Picking one stock is like backing one horse to win a race. You may win big if you get it right, but your chances of winning something could increase by backing several horses or going ‘each way’ – where you cover more ground. For this reason, many investors prefer to diversify their portfolio​ or trade on a mutual fund or exchange-traded fund to spread their bets. You could also trade on baskets of stocks (such as our share baskets) through derivative products such as spread bets and CFDs, which helps to offset the risk of one poor performer.

Things to consider before you start picking stocks

Decide your trading goals and timeframe

You might want to trade over the short-term with stocks that you think will increase in value quickly and allow you to cash out for profit. Meanwhile, a medium-term or long-term time horizon could be taken with stocks you are content to hold on to, such as high-paying dividend stocks, for example.

An investment timeframe will directly impact your portfolio mix. Income-focused stocks are typified by a solid cash flow and high dividend yields. Growth stocks tend to be companies that may not be profit-generating but whose sales are increasing quickly. Value stocks are generally well-established companies that generate consistent profits and have a secure position in the market.

Decide how much you want to risk

There are no guarantees when investing or trading. Stock prices can fall dramatically in value but can also spike higher and continue their upwards trend for years.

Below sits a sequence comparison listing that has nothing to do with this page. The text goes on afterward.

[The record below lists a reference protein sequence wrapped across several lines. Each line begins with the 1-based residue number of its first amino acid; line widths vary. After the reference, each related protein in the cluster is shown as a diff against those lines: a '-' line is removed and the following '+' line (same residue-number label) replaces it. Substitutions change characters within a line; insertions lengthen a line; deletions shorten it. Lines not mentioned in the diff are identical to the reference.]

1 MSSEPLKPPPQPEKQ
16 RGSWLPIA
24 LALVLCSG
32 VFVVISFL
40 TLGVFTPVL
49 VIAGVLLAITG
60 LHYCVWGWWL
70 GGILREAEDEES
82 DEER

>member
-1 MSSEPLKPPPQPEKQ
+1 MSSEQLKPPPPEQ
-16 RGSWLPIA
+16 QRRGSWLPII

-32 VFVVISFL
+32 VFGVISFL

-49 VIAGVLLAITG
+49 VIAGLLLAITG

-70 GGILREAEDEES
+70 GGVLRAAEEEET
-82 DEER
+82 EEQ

Therefore, decide carefully how much capital you are prepared to risk. The proportion of the wealth you are investing in should also match your strategy. Growth stocks can provide returns but can also be volatile, which increases a portfolio’s risk exposure.

Investing long-term is less risky than investing short-term because long-term increases in the broader stock market tend to outweigh short-term falls. Managing your risk profile is central to establishing an effective stock picking strategy.

How to pick stocks

Find companies you understand

CEO of Berkshire Hathaway Warren Buffett’s words of wisdom are to “never invest in a business you cannot understand”. There are several big advantages to sticking to companies or industries you know well.

Firstly, your knowledge of the business will give you a greater understanding of the opportunities and risks facing it than your competitors. Picking stocks is about reading a company’s prospects better than anyone else. If you lack understanding of a company’s business, you’ll have less of an idea of how positive its prospects are. If you’re going to invest in a company, it’s worthwhile having a basic understanding of how it operates and understanding every aspect of its balance sheet. You can do this by performing company analysis​.

Most professional investors spend their careers speculating on a particular set of industries, allowing them to consolidate their knowledge and expertise. By concentrating on a particular area, an investor can get better at predicting the impact of macro and micro changes, such as the release of new technologies.

Pick story stocks/trade the news